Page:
Effect of Cardiac Contraction on Regional Myocardial Blood Flow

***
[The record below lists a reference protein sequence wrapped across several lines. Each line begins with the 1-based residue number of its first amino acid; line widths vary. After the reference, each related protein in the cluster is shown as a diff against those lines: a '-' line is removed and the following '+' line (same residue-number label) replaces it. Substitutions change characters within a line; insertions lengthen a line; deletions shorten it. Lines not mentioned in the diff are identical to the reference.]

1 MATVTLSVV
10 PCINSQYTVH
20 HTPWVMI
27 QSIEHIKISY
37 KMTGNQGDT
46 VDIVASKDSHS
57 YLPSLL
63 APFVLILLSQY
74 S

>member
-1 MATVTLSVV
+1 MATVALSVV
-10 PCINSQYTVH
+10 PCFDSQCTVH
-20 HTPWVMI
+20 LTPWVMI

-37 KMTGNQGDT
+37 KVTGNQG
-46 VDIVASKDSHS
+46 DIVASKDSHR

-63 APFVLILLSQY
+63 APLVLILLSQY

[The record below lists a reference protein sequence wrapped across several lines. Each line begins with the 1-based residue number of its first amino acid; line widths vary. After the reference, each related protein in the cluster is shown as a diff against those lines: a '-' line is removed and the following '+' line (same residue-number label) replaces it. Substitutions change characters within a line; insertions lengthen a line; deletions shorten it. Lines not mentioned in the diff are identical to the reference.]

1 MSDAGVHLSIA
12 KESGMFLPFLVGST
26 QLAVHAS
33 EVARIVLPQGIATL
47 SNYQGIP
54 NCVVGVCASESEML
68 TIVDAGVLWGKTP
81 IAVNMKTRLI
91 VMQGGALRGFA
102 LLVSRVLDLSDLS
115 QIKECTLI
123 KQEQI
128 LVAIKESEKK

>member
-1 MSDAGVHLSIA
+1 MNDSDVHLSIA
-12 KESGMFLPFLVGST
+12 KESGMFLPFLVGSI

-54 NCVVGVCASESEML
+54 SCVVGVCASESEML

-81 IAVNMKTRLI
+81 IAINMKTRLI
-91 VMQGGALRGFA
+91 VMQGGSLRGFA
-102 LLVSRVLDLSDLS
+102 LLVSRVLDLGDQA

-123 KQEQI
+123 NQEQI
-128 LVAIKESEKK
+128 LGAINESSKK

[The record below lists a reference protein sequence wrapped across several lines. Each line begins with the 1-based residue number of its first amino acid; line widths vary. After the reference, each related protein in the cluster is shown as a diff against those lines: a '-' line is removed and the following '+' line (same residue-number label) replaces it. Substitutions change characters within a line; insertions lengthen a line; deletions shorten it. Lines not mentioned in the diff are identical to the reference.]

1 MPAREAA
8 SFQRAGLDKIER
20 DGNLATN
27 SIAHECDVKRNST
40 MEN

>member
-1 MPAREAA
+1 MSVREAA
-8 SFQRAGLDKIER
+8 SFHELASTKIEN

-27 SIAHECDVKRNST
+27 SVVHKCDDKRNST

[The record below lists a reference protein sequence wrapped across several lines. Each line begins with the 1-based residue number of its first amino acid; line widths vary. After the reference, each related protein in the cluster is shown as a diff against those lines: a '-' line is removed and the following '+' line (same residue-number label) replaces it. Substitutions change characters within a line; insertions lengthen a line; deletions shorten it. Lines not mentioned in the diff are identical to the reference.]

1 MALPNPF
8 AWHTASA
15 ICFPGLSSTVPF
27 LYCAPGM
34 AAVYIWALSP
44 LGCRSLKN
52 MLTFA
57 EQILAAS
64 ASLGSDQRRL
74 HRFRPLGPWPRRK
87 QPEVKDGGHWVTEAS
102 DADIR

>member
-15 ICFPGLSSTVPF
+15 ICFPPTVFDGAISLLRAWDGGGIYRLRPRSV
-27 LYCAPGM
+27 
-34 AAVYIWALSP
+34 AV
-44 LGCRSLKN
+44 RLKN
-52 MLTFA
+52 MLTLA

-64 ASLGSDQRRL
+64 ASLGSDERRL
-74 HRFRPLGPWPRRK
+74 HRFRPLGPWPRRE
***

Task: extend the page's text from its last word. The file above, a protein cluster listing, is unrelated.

The effect of myocardial contraction on the regional myocardial flow and its mechanism are still not clear, although these have been the most fundamental questions in the study of coronary blood flow. To evaluate the effect of myocardial contraction on myocardial flow in the different layers and the roles of intramyocardial forces and systolic ventricular pressures in the blood flow distribution, we measured myocardial flow in rabbit hearts during stable systolic contraction with different left ventricular pressures (60 mmHg; n = 5, and 0 mmHg; n = 5) and during stable diastolic arrest (n = 5). We also measured the number and size of the intramyocardial vessels after perfusion fixation (systolic arrest; n = 5, and diastolic arrest; n = 5). In 25 rabbits, hearts were excised and perfused from the aortic root. Systolic arrest was achieved by perfusion of a low Ca2+ Tyrode’s solution containing Ba2+ (2.0 mM). Diastolic arrest was achieved by intraventricular injection of pentobarbital (700–1000 mg) and was maintained by perfusion with St. Thomas’ cardioplegic solution. At perfusion pressure of 100 mmHg, subendocardial flow was lower than subepicardial flow in systolic hearts, regardless of left ventricular pressure, whereas in diastolic hearts, subendocardial flow was higher than subepicardial flow. In systolic hearts with low left ventricular pressure, subendocardial-to-subepicardial flow ratio for a physiologic range of perfusion pressures was lower than in systolic hearts with high left ventricular pressure.